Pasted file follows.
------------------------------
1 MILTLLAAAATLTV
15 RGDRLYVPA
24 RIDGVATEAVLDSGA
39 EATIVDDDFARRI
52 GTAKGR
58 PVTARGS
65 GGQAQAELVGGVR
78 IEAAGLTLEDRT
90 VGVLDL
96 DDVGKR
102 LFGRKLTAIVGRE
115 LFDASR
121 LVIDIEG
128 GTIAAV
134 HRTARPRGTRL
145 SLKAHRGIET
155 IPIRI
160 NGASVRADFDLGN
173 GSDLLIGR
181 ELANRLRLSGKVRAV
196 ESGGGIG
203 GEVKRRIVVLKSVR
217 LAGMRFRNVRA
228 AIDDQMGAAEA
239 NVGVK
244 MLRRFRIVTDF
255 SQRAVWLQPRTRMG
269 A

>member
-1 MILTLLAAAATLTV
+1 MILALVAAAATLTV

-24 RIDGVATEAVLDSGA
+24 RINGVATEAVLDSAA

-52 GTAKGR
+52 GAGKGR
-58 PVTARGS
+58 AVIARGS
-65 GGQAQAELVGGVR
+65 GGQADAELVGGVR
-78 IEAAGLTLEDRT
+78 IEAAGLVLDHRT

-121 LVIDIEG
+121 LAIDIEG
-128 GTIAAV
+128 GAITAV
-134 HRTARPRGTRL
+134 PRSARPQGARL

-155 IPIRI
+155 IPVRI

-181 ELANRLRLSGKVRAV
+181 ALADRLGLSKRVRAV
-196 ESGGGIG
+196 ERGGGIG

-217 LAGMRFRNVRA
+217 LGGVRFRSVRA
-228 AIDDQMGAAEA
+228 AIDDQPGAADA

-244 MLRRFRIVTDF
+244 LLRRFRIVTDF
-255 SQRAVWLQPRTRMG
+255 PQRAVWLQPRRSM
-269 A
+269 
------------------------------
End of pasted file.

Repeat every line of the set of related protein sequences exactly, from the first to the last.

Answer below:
1 MILTLLAAAATLTV
15 RGDRLYVPA
24 RIDGVATEAVLDSGA
39 EATIVDDDFARRI
52 GTAKGR
58 PVTARGS
65 GGQAQAELVGGVR
78 IEAAGLTLEDRT
90 VGVLDL
96 DDVGKR
102 LFGRKLTAIVGRE
115 LFDASR
121 LVIDIEG
128 GTIAAV
134 HRTARPRGTRL
145 SLKAHRGIET
155 IPIRI
160 NGASVRADFDLGN
173 GSDLLIGR
181 ELANRLRLSGKVRAV
196 ESGGGIG
203 GEVKRRIVVLKSVR
217 LAGMRFRNVRA
228 AIDDQMGAAEA
239 NVGVK
244 MLRRFRIVTDF
255 SQRAVWLQPRTRMG
269 A

>member
-1 MILTLLAAAATLTV
+1 MILALVAAAATLTV

-24 RIDGVATEAVLDSGA
+24 RINGVATEAVLDSAA

-52 GTAKGR
+52 GAGKGR
-58 PVTARGS
+58 AVIARGS
-65 GGQAQAELVGGVR
+65 GGQADAELVGGVR
-78 IEAAGLTLEDRT
+78 IEAAGLVLDHRT

-121 LVIDIEG
+121 LAIDIEG
-128 GTIAAV
+128 GAITAV
-134 HRTARPRGTRL
+134 PRSARPQGARL

-155 IPIRI
+155 IPVRI

-181 ELANRLRLSGKVRAV
+181 ALADRLGLSKRVRAV
-196 ESGGGIG
+196 ERGGGIG

-217 LAGMRFRNVRA
+217 LGGVRFRSVRA
-228 AIDDQMGAAEA
+228 AIDDQPGAADA

-244 MLRRFRIVTDF
+244 LLRRFRIVTDF
-255 SQRAVWLQPRTRMG
+255 PQRAVWLQPRRSM
-269 A
+269 